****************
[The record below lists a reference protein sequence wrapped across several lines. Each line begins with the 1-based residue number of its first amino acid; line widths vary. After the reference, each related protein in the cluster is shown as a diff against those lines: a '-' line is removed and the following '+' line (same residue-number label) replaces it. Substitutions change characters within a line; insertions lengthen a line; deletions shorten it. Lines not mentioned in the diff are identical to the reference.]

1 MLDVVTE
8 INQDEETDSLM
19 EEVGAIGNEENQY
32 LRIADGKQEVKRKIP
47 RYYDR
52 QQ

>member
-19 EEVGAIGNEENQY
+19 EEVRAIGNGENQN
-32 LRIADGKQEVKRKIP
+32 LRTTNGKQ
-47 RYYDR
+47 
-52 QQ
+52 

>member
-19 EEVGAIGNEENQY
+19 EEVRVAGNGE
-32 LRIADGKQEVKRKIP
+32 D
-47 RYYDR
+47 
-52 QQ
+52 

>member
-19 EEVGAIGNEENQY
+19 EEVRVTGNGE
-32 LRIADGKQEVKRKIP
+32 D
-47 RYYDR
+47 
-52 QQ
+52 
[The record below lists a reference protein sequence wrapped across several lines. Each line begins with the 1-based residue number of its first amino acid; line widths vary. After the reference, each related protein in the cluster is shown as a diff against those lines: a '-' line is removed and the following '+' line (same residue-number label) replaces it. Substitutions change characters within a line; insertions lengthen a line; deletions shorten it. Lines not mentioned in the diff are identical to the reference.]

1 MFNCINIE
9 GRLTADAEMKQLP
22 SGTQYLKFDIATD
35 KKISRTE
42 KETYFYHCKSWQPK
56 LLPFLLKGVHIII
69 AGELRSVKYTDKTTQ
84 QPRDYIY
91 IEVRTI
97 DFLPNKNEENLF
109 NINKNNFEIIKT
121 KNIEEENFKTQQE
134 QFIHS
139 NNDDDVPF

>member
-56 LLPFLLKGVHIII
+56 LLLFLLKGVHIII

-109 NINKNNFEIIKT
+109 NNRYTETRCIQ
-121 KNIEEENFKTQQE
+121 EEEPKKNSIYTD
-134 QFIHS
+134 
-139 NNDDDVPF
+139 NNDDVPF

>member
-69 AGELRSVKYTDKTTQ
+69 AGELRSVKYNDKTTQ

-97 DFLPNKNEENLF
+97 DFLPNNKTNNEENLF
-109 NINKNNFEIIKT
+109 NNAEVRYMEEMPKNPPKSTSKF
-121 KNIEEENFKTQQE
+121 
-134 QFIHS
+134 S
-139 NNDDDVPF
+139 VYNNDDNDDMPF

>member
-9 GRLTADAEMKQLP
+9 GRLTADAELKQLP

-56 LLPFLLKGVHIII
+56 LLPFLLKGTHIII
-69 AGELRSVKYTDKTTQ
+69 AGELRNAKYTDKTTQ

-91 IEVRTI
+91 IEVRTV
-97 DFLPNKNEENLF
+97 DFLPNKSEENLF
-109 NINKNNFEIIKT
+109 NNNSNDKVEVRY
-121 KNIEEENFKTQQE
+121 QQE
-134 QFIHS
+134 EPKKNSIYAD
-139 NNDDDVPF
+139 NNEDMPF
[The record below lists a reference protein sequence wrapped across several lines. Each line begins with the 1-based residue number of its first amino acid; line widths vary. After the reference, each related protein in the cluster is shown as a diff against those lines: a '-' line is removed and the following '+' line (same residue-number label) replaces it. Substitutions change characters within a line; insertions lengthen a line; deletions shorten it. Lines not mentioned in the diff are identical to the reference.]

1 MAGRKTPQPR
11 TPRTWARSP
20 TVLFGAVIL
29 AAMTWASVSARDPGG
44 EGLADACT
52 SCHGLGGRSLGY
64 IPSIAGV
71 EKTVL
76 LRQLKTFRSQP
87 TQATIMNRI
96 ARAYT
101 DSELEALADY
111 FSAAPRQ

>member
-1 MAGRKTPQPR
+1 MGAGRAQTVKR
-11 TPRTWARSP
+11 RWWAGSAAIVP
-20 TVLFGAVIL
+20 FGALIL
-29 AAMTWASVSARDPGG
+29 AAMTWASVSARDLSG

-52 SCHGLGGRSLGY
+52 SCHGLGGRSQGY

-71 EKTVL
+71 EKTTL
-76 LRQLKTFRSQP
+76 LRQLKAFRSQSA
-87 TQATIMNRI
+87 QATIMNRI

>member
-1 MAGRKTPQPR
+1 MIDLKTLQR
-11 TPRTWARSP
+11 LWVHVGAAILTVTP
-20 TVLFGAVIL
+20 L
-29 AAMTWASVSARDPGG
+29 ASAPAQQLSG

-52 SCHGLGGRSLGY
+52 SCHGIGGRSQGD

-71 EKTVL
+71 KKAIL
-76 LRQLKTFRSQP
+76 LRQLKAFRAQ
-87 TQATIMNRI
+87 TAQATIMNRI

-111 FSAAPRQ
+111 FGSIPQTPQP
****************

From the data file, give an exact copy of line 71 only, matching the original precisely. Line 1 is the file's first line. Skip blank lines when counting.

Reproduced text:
+134 S